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Abramoff's Evangelical Soldiers | The Nation

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Abramoff's Evangelical Soldiers

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Miracle accomplished, Abramoff tapped Reed's services again in January 2002, when his clients learned that then-Louisiana Governor Mike Foster had secretly approved a casino site for the Jena Choctaws. Following a battle plan devised by Scanlon (who inexplicably signed a memo outlining the plan, Mike "The Sausage King" Scanlon), Reed re-enlisted his evangelical allies to rev up grassroots pressure on Bush Interior Secretary Gail Norton, who had the final say on the Jena deal.

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Max Blumenthal
Max Blumenthal is an award-winning journalist whose work has appeared in The New York Times, the Los Angeles...

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Reform legislation has stalled, and the private-prison industry is making obscene profits from a captive population.

In a bloody career that spanned decades, he destroyed entire cities and presided over the killing of countless civilians.

Reed first prompted Dobson to attack the Jenas' lobbyist, Washington super-lawyer, former RNC chair and current Mississippi Governor Haley Barbour, during a Focus on the Family broadcast. (In his 2002 campaign for governor, Barbour described himself as "a five-point Calvinist" on American Family Radio.)

"Let me know when Dobson hits him," Abramoff wrote to Reed on February 6, 2002. "I want to savor it." That same day, he e-mailed Scanlon, "He [Dobson] is going to hit Haley by name! He is going to encourage people to call Norton and the WH [White House]. This is going to get fun."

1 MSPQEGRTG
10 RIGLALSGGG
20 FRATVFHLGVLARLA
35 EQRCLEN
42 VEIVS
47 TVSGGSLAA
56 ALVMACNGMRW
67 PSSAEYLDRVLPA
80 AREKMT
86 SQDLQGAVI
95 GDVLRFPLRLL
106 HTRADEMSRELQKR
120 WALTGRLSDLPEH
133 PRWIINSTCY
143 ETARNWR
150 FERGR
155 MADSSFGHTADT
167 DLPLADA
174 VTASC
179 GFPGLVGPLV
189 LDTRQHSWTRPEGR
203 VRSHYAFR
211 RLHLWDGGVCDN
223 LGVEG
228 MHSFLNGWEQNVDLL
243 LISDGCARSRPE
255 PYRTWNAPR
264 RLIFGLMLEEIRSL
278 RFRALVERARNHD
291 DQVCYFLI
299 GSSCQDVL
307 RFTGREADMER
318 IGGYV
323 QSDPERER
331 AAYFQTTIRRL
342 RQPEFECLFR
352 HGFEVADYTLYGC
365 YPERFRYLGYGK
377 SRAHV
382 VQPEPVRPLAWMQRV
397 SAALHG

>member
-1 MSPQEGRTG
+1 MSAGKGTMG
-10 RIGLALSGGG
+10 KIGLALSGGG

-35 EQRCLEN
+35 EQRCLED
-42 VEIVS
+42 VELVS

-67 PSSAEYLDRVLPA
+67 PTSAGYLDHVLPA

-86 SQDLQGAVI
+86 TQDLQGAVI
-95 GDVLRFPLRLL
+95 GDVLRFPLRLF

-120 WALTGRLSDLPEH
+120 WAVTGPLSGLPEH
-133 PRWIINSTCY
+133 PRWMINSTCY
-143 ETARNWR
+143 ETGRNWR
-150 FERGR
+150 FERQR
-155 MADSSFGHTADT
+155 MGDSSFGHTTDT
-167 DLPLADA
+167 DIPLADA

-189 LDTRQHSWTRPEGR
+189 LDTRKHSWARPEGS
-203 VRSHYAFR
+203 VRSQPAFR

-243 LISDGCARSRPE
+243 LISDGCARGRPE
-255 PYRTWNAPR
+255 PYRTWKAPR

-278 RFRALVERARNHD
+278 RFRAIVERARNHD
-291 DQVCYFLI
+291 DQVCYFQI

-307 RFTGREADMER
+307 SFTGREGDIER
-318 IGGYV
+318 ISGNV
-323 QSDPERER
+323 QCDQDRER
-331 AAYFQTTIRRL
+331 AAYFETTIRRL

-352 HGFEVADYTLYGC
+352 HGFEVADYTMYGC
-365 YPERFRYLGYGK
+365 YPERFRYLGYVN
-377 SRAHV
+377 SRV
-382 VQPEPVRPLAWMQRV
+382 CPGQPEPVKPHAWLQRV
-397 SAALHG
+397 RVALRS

Abramoff transferred more cash to Reed to blast Dobson's tirade against the Jena casino across Louisiana airwaves. Abramoff was confident his Bush Administration contacts would make sure all the right people heard Dobson's hit. "Dobson goes up on the radio next week!" he told Scanlon on February 20. "We'll play it in WH [the White House] and Interior." Abramoff's gamble paid off when word of the ad filtered through the tension-filled halls of the Interior Department. "[White House liaison] Doug [Domenech] came to me and said, 'Dobson's going to shut down our phone system,'" an unnamed former Interior official recounted to the Washington Post. " 'He's going to go on the air and tell everyone who listens to Focus on the Family to call Interior to oppose the Jena compact.' "

But Abramoff's fun didn't stop there. Reed urged a Who's Who of the Christian right to lobby Norton against the Jena compact with a stream of breathless letters. On February 19 Perkins warned Norton that gambling leads to "crime, divorce, child abuse." American Family Association chair Don Wildmon sent a lengthy missive to Norton filled with statistics on gambling's adverse social impact. The Eagle Forum's Phyllis Schlafly sent another. American Values president Gary Bauer declared in a letter to Norton that the compact ran "contrary to President Bush's pro-family vision." Focus on the Family vice president Tom Minnery wrote Norton and White House Chief of Staff Andy Card to demand they stop the deal. Dobson capped the mail blitz with his own missive against gambling expansion.

Despite the best efforts of Abramoff and the Christian soldiers Reed recruited, in December Norton approved the Jena compact. Soon after, Louisiana's new governor, Kathleen Blanco, reversed the deal on the basis of her opposition to casino growth. Abramoff's goal was achieved, but all his work was for naught. And his skulduggery was beginning to catch up with him. "I hate all the shit I'm into," he moaned to Scanlon in a February 2003 e-mail. "I need to be on the Caribbean with you!"

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